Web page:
Poverty, War, and PTSD (CHAPTER 3)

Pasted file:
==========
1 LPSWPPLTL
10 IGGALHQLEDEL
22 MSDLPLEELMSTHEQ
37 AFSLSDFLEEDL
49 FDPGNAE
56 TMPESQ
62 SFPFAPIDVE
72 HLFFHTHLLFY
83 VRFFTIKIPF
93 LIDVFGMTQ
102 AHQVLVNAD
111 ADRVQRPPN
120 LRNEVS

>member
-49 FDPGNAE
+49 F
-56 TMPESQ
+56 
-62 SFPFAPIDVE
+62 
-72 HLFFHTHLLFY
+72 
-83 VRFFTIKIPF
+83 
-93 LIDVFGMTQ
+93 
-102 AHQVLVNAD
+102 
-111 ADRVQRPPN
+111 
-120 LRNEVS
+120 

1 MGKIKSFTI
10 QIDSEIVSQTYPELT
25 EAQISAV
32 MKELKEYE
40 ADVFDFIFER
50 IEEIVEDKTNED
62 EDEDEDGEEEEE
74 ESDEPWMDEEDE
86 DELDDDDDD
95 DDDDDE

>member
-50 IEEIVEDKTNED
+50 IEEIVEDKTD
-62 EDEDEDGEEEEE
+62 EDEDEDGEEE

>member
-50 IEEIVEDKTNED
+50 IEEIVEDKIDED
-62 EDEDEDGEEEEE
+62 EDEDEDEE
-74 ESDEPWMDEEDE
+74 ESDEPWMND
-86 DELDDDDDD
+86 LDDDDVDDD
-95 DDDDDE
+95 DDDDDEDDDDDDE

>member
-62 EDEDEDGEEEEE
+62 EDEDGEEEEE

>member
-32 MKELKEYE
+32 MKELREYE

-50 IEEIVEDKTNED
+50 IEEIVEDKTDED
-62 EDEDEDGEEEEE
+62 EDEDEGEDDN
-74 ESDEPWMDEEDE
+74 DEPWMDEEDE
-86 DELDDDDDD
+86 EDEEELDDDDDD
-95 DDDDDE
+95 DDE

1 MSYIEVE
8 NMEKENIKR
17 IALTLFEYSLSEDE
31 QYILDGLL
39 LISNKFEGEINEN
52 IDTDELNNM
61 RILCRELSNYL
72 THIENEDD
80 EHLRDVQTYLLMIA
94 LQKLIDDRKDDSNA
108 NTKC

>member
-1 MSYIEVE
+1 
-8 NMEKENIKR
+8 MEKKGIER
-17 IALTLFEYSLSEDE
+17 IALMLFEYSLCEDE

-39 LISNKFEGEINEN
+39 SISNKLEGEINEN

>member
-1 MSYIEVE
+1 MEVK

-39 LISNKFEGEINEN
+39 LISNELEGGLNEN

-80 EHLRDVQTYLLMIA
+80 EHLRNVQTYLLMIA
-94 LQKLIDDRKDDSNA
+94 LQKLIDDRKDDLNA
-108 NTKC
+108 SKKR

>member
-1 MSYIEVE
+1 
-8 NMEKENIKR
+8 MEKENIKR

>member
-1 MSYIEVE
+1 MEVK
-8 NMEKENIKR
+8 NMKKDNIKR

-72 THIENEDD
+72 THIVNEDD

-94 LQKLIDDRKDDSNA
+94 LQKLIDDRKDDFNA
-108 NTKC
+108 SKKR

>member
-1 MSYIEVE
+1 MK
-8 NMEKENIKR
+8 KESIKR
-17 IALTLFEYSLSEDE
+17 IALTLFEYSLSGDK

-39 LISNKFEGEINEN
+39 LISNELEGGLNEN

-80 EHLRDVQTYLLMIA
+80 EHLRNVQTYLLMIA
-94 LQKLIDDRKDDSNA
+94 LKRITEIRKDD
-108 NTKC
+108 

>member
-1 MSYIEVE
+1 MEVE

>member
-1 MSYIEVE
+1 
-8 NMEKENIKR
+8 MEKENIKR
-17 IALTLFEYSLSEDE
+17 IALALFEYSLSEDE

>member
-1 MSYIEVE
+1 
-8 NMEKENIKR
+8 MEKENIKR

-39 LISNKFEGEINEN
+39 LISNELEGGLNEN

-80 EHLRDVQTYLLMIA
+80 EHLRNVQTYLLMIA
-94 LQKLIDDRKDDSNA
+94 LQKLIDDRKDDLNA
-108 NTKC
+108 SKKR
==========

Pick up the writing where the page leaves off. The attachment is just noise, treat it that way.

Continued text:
Chapter 3 is very interesting yet sad for me. The harsh and brutal reality of war is once again, something I can only imagine. In the beginning of the chapter, he’s speaking about his time as a prisoner of war for the Germans. He meets this deranged, hostile person named Roland Weary. Roland Weary is an interesting character to read about. With his expansive deadly weapon collection and his aggressive behavior, you’d honestly be surprised that he has not turned out to be a raging serial killer. As stated in the last chapter, he does have a history of being abandoned. Maybe he uses his aggressive behavior as coping mechanism from his abandonment issues. Who knows? Billy Pilgrim is a character that saddens me. His inability to get unstuck out of time and his triggering PTSD all seem to treat him like a personal punching bag. The fact that he cries instead of sleep and uses a vibrator in order to sleep is chilling. “A siren went off, scared the hell out of him. He was expecting World War Three any time” (page 73). This quote saddens me to the core. It reminds of a post I had seen on Twitter a couple years ago about fireworks and veterans. The post wanted people to be courteous of veterans in their neighborhoods because the fireworks are triggering to them. That post made me get into a depressive mood. It made me realize how privileged I was to never have to crouch in fear of fireworks because it reminded of war. It also angered me because I have read articles about veterans not receiving proper care for their mental health issues by mental health facilities. How dare America send them off to a brewed hell-hole for personal gain just for them to not be able to get help. What kind of country are we? Another thing that saddened me about this chapter was the hobo. The way he spoke about the prisoner situation bothered yet, once again, saddened me. ” I been hungrier than this. I been in worse place than this. This ain’t bad,” he said (page 87). The quote reminds of how hellish poverty is. The man is in a crazy situation as it is, but he looks at this is being better than living on the street. It reminds of how thousands of people join the military to escape the crippling reality of poverty. You don’t join the military, you suffer and die from poverty. You do join the military, and you still might die, but at least you don’t have to worry about your financial issues for now. Your financial burden may be gone, but your mental burden is like the aftermath of a hurricane. You may or may not survive that hurricane but if you do, it will be one hell of a ride. At the beginning of the chapter, Billy went into the “bad” part of Ilium, Illinois or as the book called it, the black ghetto. “The neighborhood reminded Billy of some of the towns he had seen in the war. The curbs and sidewalks were crushed in many places, showing where the National Guard tanks and half-tracks had been”(page 75). It reminded of when I read the last chapter of A Prayer For Owen. It talked about how Owen and John got stationed in Arizona. It talked about how bad that town was and how poor it looked. The people were in bad conditions, crime was rampant, and the environment in that area was terrible. It made think about this : What war are we really fighting? We try to play the hero roles in other wars, but what happens when we are the villain in our own war? Why are we pretending this war doesn’t exist? We condemn foreign countries for their treatment of their own but are we really any different? Even in today’s time, we still question what war are we really battling. How is winning a war overseas sparking happiness when we still have yet to win this war with poverty?

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